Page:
The Saint Lucia government, meanwhile, had made certain Saint Lucians realize “the Knight of St. Sylvester being given to a Muslim by the Catholic Church speaks volumes of his [Juffali’s] philanthropic contributions to the international community.” On the other hand some might say it is its historic acceptance of the unacceptable that speaks loudest about the Vatican!
On Wednesday the government gave Saint Lucians its assurance that all “necessary” due diligence had been done prior to the appointment of Walid Juffali as Saint Lucia’s representative to the International Maritime Organization. What does “necessary” mean in this instance? Who undertook such due diligence? Invest Saint Lucia?
Did the government know one of Juffali’s ex-wives was demanding a larger financial settlement in the UK than the relative pittance allowed her in notoriously misogynistic Saudi Arabia? I have been reliably informed that it was Christina Estrada who first issued divorce proceedings against Juffali in a London court in August 2013, just four months before his first private visit to Saint Lucia.
Reportedly, he had persuaded her to retract the proceedings. Juffalli then traveled a second time to Saint Lucia in April 2014, at which time he was appointed hush-hush to his current diplomatic position. Five months later, in September 2014, Juffali served his own divorce proceedings—in Saudi Arabia.
His separation from Christina Estrada was made final three months later, in December 2014. Several days later Christina made her application to the UK courts for a settlement. Only then did she learn from Walid Juffali’s lawyers that he now had diplomatic immunity. How much of that did our government’s due diligence uncover?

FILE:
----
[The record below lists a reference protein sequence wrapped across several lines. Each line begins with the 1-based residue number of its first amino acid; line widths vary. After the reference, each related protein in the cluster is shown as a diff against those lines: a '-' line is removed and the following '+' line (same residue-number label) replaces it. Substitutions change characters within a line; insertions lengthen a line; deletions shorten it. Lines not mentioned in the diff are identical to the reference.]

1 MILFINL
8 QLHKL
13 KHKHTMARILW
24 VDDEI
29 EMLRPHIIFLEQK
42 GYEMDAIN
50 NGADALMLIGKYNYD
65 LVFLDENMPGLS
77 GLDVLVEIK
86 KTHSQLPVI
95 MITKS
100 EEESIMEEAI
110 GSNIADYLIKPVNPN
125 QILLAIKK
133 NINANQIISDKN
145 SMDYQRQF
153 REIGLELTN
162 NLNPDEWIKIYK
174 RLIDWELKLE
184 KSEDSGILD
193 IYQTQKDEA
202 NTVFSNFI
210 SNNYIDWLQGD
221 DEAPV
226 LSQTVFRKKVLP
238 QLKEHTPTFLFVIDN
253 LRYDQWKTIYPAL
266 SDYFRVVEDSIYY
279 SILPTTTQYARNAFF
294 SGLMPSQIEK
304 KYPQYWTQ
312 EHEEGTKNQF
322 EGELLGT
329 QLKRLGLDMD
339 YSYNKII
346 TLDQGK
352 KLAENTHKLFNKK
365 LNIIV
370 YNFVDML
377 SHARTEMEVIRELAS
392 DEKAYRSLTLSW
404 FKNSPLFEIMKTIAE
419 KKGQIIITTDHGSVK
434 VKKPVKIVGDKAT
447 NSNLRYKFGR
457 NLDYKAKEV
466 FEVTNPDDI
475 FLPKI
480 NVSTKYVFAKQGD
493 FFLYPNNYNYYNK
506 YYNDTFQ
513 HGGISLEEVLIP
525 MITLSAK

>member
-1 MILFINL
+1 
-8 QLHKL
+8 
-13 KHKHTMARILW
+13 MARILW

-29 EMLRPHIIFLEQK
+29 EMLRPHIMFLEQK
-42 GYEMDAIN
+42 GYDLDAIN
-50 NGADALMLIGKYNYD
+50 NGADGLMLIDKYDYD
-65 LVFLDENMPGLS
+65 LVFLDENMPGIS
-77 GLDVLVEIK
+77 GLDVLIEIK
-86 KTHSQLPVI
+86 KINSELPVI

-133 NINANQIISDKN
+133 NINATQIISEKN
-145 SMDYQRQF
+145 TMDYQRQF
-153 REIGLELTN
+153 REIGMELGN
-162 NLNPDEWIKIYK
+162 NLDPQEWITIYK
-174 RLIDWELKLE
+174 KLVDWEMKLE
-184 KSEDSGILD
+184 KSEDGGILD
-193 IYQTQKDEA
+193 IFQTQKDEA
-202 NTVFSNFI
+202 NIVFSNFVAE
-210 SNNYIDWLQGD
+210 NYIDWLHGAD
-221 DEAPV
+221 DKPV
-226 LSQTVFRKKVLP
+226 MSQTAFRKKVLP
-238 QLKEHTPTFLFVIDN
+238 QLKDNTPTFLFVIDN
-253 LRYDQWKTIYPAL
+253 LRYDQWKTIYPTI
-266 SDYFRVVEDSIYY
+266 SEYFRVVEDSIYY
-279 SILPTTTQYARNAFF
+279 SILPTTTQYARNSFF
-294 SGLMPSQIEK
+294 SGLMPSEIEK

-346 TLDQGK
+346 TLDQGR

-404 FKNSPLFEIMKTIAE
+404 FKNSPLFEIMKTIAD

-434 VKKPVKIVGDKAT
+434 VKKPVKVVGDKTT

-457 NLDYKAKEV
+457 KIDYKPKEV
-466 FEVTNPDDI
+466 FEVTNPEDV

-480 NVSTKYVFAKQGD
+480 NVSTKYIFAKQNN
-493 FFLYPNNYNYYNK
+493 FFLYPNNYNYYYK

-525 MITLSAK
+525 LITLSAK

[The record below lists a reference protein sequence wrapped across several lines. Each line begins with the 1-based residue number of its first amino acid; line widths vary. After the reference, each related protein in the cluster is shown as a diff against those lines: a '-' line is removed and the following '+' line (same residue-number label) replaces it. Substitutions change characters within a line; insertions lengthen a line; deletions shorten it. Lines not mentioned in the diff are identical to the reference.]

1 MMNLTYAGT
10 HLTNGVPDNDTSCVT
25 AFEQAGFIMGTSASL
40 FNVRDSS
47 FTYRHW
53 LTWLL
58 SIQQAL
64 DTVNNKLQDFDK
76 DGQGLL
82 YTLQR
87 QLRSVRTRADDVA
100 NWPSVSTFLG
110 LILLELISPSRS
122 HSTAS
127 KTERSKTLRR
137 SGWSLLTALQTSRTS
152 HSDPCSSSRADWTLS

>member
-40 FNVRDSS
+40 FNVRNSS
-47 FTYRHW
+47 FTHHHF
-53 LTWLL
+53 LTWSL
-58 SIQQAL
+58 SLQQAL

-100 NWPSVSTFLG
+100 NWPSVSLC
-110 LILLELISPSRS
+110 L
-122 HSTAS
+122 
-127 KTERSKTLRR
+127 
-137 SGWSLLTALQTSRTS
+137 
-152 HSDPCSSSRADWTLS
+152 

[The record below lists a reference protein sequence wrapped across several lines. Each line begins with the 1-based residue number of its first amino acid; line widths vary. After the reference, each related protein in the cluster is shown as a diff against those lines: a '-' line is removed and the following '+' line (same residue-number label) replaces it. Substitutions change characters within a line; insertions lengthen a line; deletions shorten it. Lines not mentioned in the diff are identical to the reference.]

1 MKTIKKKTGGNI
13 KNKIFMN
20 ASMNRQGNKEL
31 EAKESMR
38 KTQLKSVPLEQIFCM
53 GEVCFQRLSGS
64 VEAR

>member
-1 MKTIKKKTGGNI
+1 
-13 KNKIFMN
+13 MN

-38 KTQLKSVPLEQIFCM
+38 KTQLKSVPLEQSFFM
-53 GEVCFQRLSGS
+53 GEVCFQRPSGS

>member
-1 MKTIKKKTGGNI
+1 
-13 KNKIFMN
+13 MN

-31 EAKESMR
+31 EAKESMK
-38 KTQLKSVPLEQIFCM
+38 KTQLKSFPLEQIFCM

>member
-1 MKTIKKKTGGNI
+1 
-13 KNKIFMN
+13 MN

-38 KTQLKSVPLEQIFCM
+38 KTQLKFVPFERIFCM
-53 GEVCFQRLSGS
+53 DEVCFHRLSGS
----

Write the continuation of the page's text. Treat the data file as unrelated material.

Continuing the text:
Also on Wednesday Senate President Claudius Francis, in his role as talk-radio host, referred to Christina Estrada’s marital predicament. I understood him to say he agreed (surprise, surprise) with the government’s decision not to interfere. But then, isn’t it the government’s well-timed diplomatic appointment that renders Juffali untouchable by his ex-wife’s lawyers?
For the record: Diplomatic immunity ensures diplomats are given safe passage and are considered not susceptible to lawsuit or prosecution under the host country’s laws, although they can still be expelled. Diplomatic immunity as an institution developed to allow for the maintenance of government relations including during periods of difficulties and armed conflict.” (Could it be our government equates marital squabbles as “armed conflict?” This is Saint Lucia, after all!)
There appears in Juffali’s history nothing that obviously qualifies him to represent Saint Lucia on the board of the International Maritime Organization. Officials here, including the government’s maritime consultant, claim to know nothing about Juffali, save what appeared this week in a government press release. None that I spoke with had ever met the gentleman—or, for that matter, his daughter our island’s honorary consul.
Still the toxic fall-out rains, all thanks to the internet—worldwide. One report is headed: “Caribbean State Refused to Waive UK Immunity for Saudi Diplomat Facing Ex-Wife’s Property Claim!” This particular feature ends with the somewhat shocking disclosure: “Friendly governments usually waive the immunity of diplomats subject to legal proceedings in Britain. Saint Lucia is a commonwealth country which gained independence from Britain in 1979.”
The report quotes Mark Stephens, a former president of the Commonwealth Lawyers’ Association, in relation to the Juffali matter: “If this was a genuine appointment, there is the tradition of the government concerned waiving that immunity so the person can be subject to justice. What I find astonishing is that it hasn’t happened in this case immediately. That only raises questions over what the government of Saint Lucia is doing in effectively colluding in avoiding the rule of law.”
Yes, here we go again. According to IMO sources, there have been twenty-seven meetings of the organization since Juffali’s appointment. Neither he nor his deputy Tafawa Williams has attended even one!